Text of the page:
Danse macabre, op. 40

Printer Friendly VersionSend by email

            Camille Saint-Saëns lived a long life, and was remarkable for his wide-ranging intellectual interests and abilities.  As a child he was, of course, a precocious musical talent, but even then he evinced a strong natural interest in almost every academic subject--including, but certainly not restricted to, astronomy, archaeology, mathematics, religion, Latin, and Greek.  In addition to a life of musical composition and virtuoso keyboard performance, he also enjoyed success as a music journalist, champion of early music (Handel and Bach), and leadership in encouraging French musical tradition.  His father died when he was an infant, and he grew into middle age extraordinarily devoted to his mother--his marriage at the age of forty to a nineteen-year old did not last long.  He simply left the house one day in 1881 and chose never to see her again; she died in 1950 at the age of ninety-five.    Saint-Saëns went on to live an active life, filling an important rôle in the musical life of France--as performer, composer, author, spokesman, and scholar.  He was peripatetic--researching Handel manuscripts in London, conducting concerts in Chicago and Philadelphia, visiting Uruguay and writing a hymn for their national holiday, and vacationing in the Canary Islands.  He celebrated seventy-five years of concertizing in August of 1921 in his eighty-sixth year, and died a few months later.

            The danse macabre, or “dance of death,” is one of the most common themes in European art, literature, and music since the Middle Ages.  The fourteenth century was an especially rough one, the “Black Death” alone killing perhaps two hundred million souls in Europe—not to mention the Hundred Year’s War and various famines.   In the face of almost certain, widespread, and early death, there arose the allegory of death dancing with everyone, regardless of station.   The allegory appears in countless frescos, murals, and paintings in churches, is a common theme in drama, and the subject of woodcuts in early publications.   The ubiquity of death is matched by an almost obsessive preoccupation in artistic representation.  The most common imagery is that of death as a skeleton, dancing with a procession of souls that represent all of society:  the Pope, emperors, the rich, the poor, beggars, children—everyone leveled by their common end.  An end that was certain, probably soon, and thus should be prepared for.  That allegory is still with us as a common cultural artifact, and surfaces everywhere in the art of our time.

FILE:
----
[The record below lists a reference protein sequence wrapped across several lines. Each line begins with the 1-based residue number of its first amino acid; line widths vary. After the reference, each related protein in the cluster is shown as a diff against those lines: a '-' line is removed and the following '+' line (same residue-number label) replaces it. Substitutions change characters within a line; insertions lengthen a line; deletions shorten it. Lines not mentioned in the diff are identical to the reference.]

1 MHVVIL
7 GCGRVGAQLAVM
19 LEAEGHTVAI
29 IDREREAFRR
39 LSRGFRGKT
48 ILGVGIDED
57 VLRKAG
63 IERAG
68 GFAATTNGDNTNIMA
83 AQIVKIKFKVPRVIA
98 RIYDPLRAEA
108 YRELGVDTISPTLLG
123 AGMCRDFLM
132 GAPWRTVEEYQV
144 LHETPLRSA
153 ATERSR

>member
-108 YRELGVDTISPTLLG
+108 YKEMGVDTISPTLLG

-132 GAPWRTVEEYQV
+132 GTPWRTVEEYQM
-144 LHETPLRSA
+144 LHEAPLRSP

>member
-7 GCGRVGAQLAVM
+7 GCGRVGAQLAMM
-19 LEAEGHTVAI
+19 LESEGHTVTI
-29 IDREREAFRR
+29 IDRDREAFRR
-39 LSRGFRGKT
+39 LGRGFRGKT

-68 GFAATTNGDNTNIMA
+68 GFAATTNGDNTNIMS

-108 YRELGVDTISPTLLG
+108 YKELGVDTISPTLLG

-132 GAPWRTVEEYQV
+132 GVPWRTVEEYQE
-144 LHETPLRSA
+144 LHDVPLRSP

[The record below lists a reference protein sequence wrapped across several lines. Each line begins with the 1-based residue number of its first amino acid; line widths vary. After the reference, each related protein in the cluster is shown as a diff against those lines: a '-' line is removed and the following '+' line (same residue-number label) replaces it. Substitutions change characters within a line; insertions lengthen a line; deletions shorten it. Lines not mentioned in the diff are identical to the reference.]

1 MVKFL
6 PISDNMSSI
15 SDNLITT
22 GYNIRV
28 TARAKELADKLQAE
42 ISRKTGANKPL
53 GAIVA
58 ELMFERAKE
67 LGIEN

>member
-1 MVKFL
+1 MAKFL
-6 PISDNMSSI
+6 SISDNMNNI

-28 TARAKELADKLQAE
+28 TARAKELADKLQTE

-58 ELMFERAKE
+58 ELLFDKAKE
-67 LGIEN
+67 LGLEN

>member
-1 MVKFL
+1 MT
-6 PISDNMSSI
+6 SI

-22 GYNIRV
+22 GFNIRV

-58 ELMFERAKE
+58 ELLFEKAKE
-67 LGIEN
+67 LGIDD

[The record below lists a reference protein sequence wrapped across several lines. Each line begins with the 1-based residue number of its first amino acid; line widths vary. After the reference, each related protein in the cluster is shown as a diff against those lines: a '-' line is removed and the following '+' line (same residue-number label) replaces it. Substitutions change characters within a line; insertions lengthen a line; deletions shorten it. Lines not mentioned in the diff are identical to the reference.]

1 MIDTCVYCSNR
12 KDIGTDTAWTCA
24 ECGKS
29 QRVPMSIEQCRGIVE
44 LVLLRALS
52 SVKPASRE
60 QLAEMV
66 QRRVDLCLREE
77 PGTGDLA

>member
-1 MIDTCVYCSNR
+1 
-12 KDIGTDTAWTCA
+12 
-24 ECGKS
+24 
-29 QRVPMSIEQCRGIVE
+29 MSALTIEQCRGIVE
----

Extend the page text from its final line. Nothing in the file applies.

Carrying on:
The Romantics of the nineteenth century could not resist the historical, gloomy allusion, and composers from Berlioz, Liszt, and a host of others wove it into their compositions. Saint-Saëns, while perhaps most comfortable with more abstract music, nevertheless was an equal master of telling “stories” in music.  So, in the 1870s, influenced by the early innovator in “tone poems,” Franz Liszt, he composed four of his own.   His Danse macabre from 1874 for orchestra is a re-working of a song that he had composed two years earlier with a text that vividly describes the figure of death scraping on his violin at midnight, cold winds blowing, as dancers leap, their bones “cracking.”

            He recast the vocal part as a solo violin, accompanied by an orchestra that includes the xylophone—a perfect allusion to rattling bones.  The solo harp opens with twelve sonorous notes depicting the stroke of midnight, followed by the entrance of the solo “fiddle” of death. Saint-Saëns masterfully evokes the “scratchy,” sinister fiddle by calling for the instrument to be retuned by lowering the top E string to an Eb—thus giving the famous diabolus in musica (devil in music), or tritone, the fundamental dissonance in both harmony and melody.  Two themes are heard:  one in the solo flute, and the second a descending scale in the solo violin.  They furnish the basic ideas of the piece. After a short fugal section, the famous Dies iræ (day of wrath) from the chant in the Roman Catholic Requiem Mass is heard staccato in the woodwinds.  This ominous theme appears in a wealth of compositions, perhaps most famously in Berlioz’ Symphonie fantastique, but everywhere, from Haydn to John Williams’ Star Wars.  The ghastly dance continues, but eventually ends at dawn, heralded by a solo oboe depicting the cock’s crow.   The solo violin, now less ominous, and more consoling plays a short elegy, and the skeletons return to their graves--the rest live for another day.  Halloween is over.

--Wm. E. Runyan

© 2017 William E. Runyan